# LIFO inventory costing

Guys, an easy one, just to keep the spirits high During the fiscal year ended December 31, 20X3, Skowronski, Inc. had net sales of \$28,500,000 and net income of \$3,400,000. The following additional information is available: Beginning Inventory: 50,000 units @ \$250 = \$12,500,000 Purchases: March 31st 15,000 units @ 275 = 4,125,000 June 30th 25,000 units @ 290 = 7,250,000 September 30th 8,000 units @ 315 = 2,520,000 Ending Inventory: 35,000 units Based on the inventory information above, the inventory turnover ratio for the year ended December 31, 20X3 under the LIFO inventory costing method is closest to: a. 1.66x b. 1.90x c. 2.05x d. 2.14x - Dinesh S

c

Beginning Inventory: 50,000 units @ \$250 = \$12,500,000 Purchases: March 31st 15,000 units @ 275 = 4,125,000 June 30th 25,000 units @ 290 = 7,250,000 September 30th 8,000 units @ 315 = 2,520,000 Ending Inventory: 35,000 units EI = 35 * 250 = 8750 Avg Inv = ( 8750 + 12500 )/2 = 10625 COGS = 12500 + 4125 + 7250 + 2520 - 8750 = 17645 So Inv. Turnover = 17645 / 10625 = 1.66X Answer choice A (This is one of the few places where the Avg Inv I suppose must be used) Because BI = EI Of the previous year… (So technically 2 balance sheets have been provided with this information). I believe Nikko used 10625 and arrived at 2.02x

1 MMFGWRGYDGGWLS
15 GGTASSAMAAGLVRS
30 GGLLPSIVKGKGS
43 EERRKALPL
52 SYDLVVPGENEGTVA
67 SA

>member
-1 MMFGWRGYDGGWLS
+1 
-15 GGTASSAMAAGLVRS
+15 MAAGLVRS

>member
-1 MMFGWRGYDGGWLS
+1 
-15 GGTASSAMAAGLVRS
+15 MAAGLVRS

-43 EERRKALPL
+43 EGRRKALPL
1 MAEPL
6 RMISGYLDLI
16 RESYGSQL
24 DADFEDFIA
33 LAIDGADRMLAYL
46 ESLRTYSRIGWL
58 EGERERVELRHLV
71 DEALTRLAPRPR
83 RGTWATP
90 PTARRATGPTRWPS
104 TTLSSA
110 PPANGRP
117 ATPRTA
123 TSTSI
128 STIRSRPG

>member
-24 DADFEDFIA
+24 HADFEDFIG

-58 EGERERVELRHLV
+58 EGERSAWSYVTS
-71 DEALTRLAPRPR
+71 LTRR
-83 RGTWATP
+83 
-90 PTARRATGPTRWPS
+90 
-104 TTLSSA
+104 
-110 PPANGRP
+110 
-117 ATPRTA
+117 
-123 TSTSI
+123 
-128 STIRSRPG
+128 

I got A too, using average inventory. When exactly would you use Ending Inv?

i got A. InvTurn = COGS/AvInv = (BI+Purch-EI)/[(BI+EI)/2], EI = 35*250.

The Answer is A. Only possible trap here would be to have not used the (BI+EI)/2 for the Avg Inventories in the denominator. - Dinesh S

Another potential trap would be having to add in LIFO reserve (if it was given) to find inventory on a FIFO basis since that is a better indicator of inventory valuation for ratios.